|VincentP||3.75||An outstanding piece of action, heralding King Hu's directorial rule.|
Come Drink with Me was King's first attempt into the martial arts world so to speak, and was already a very successful one, which triggered King's illustrious career outside the Shaw bros. production company. It is probably one of the most enduringly influent 60s martial arts movie, as much for the action itself as for the kind of characters it generated, and is often hailed as Ang Lee's main reference for CTHD. Yet, the film starts as a very conventional one, with an ambush scene which could be seen in any other martial epic of the same period (Temple of the Red Lotus for instance), but soon introduces a number of relatively appealing characters who offer interesting interrelations.
Cheng Pei Pei and Yueh Hua are in the limelight, of course, and I think one of the reasons for them to be such a winning duo is their ambivalence. Golden Swallow is mistaken for a guy during the first part of the movie—King Hu was used to this kind of gender-bender from his experience of Huangmei operas—, and there is also a more symbolical inversion of sexes notably in Drunken Cat's care for Golden Swallow, which culminates in the ever sensual poison-sucking scene, and the obvious fact that he befriends children, as opposed to the wicked Jade-Face tiger who prefers to kill them, and who is also overtly androgynous as he powders himself and uses a fan as his secret weapon. That inversion would often be found in many of King's subsequent films, but there is nothing too Lacanian about it either, the film remains a straight-to-the-point action piece. Drunken Cat's heroism is also a highly ambivalent, unsuspected one, far from the brashness we normally find in this kind of movies, and consists in concealing his dexterity behind his drunkennes and antics (Yueh Hua claims he showed up deliberately drunk on the set) rather than displaying it. And last but not least there is Abbot Liao Kung, Drunken Cat's former master, whose buddhist frock hides an arch-villain.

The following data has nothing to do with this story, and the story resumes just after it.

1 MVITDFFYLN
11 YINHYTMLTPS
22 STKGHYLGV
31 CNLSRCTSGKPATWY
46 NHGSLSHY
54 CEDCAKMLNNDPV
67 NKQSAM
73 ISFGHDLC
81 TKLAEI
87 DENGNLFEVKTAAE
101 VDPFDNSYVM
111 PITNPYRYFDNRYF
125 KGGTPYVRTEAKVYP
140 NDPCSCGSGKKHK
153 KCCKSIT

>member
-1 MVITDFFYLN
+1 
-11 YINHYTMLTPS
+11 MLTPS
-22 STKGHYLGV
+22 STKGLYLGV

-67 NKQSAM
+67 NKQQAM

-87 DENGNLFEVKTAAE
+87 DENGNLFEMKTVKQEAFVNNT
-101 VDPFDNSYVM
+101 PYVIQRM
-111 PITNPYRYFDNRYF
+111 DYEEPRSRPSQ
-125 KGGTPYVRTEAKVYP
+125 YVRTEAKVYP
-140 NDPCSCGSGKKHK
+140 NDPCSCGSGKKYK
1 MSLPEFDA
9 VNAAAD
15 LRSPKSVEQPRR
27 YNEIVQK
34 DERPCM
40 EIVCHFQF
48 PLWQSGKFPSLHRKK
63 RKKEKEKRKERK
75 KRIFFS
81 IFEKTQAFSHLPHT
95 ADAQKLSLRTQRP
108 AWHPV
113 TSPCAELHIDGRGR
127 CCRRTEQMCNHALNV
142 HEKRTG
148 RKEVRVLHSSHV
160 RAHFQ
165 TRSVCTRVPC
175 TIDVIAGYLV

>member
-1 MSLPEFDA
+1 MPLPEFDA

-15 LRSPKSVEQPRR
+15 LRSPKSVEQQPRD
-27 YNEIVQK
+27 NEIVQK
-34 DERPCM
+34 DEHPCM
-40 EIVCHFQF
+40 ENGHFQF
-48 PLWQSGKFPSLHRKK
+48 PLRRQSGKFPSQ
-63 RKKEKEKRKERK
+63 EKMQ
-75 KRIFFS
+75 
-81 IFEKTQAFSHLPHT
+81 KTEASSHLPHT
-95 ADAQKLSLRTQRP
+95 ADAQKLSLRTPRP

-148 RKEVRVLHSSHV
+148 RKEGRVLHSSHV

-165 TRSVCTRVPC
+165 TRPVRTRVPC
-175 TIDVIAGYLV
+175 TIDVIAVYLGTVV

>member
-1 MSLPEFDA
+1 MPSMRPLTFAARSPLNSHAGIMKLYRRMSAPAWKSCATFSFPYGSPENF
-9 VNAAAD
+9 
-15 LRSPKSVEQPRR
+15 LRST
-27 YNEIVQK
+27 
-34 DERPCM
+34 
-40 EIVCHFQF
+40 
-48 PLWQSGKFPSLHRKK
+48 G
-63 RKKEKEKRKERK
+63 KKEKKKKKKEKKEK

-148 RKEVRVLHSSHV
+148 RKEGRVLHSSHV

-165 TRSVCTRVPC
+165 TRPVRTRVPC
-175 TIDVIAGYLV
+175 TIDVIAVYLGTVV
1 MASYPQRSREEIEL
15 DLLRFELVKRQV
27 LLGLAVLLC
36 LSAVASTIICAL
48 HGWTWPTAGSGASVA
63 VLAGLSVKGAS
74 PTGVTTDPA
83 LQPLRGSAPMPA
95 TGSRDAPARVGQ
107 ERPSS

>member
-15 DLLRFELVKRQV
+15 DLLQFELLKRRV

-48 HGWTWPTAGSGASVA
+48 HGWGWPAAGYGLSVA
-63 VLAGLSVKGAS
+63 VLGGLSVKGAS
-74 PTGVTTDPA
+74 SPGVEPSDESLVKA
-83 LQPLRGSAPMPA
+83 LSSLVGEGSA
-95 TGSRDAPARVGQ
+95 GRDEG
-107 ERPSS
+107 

As to the supposed influence of CDWM over CTHD, we could sum it up to the inn scene, the martial-fantasy elements, and Cheng Pei-Pei of course, but all this is largely found elsewhere. So I think the groundbreaking status of the film is a bit overstated. Inn scenes were all over the place at the time so let's just pass on that even if it's a very successful inn scene. Obviously the supernatural powers of the characters make the film a threshold for King Hu who would then often use fantastic themes, but here they are treated in a somewhat campy and childish way (the mighty palm stream and the splitting of the rock), that is still entertaining to watch nonetheless. And Cheng Pei-Pei as charming as she is is, I think, not as cute as Chin Ping. Speaking of her, I really think CDWM steals the popularity TORL deserves, if it were not for King Hu's unquestionable genius, who was still a budding director at the time, in the sense many of his ensuing movies would do far better in terms of location shooting, and would even reach an unmatched sumptuosity in that matter. Yet as a Shaw bros. production, Come Drink with Me is bound to remain a classic.